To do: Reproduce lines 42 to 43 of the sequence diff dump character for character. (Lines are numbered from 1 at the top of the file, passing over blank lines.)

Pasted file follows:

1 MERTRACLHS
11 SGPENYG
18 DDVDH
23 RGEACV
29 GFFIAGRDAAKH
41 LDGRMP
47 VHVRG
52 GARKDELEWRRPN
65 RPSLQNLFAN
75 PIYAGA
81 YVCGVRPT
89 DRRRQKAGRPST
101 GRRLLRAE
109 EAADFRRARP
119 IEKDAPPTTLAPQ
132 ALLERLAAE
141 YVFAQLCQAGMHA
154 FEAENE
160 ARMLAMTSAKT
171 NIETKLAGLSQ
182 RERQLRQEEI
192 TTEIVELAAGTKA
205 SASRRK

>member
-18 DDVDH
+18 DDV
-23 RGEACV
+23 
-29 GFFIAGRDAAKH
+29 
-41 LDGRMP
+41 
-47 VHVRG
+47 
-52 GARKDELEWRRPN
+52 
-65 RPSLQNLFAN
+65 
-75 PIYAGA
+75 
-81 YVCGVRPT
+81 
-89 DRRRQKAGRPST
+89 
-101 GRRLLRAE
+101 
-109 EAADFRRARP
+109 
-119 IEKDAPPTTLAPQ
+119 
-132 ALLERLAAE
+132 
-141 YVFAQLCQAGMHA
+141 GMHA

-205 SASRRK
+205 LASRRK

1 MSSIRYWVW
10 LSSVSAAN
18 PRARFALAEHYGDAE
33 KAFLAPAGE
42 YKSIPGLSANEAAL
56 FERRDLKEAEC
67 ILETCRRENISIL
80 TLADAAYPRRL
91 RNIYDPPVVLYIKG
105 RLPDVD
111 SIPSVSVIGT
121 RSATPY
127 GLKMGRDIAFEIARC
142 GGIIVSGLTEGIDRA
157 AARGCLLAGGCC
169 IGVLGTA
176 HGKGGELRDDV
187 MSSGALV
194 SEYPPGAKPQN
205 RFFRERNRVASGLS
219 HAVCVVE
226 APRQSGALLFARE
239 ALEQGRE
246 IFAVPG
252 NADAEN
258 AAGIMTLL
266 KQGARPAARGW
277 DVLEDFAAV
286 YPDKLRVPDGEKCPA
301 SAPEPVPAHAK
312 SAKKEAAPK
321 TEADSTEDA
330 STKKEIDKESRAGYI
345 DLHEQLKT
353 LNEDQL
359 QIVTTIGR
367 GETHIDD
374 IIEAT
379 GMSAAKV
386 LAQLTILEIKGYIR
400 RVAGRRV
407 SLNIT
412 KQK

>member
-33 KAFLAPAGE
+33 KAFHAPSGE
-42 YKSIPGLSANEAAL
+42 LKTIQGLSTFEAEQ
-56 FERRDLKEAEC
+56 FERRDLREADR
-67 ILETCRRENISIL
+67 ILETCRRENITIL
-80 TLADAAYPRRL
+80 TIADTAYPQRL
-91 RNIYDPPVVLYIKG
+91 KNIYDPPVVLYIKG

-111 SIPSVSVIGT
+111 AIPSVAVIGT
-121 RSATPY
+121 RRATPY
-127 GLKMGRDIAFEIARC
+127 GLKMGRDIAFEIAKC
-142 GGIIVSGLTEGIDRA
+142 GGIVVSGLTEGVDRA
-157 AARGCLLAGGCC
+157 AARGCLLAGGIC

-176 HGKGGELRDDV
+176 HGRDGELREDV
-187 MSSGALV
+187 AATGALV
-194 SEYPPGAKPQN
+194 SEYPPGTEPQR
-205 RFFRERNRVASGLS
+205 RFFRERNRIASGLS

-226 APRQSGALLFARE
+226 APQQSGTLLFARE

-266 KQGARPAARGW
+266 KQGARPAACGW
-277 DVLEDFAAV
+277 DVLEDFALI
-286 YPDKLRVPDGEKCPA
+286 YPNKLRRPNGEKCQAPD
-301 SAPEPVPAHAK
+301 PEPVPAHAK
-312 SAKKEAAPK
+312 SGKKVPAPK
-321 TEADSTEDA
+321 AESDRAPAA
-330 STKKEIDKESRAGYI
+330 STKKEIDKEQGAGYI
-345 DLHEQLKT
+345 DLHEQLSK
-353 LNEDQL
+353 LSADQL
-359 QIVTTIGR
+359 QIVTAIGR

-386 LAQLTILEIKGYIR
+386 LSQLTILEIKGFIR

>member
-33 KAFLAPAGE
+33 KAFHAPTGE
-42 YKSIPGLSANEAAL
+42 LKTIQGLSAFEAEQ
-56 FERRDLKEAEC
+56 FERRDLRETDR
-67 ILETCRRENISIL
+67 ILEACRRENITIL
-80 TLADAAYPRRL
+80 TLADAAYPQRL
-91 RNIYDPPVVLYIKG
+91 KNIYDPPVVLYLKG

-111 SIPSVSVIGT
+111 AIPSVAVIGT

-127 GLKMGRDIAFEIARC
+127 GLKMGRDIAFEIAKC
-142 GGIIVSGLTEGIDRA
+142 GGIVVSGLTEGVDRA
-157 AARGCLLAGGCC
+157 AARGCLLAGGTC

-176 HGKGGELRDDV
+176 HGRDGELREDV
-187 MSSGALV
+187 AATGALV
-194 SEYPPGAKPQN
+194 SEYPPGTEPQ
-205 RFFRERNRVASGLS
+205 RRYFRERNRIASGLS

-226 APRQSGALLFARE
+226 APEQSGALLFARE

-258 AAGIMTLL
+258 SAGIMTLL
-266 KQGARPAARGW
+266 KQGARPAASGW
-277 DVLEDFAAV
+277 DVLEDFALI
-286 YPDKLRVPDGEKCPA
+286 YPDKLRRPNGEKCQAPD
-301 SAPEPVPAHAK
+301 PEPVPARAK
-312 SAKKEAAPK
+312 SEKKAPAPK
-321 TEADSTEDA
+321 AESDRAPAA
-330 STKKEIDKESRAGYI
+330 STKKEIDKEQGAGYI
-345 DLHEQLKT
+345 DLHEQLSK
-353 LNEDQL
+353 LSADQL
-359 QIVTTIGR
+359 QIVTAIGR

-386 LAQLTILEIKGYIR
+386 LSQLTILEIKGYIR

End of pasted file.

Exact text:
+81 
-89 DRRRQKAGRPST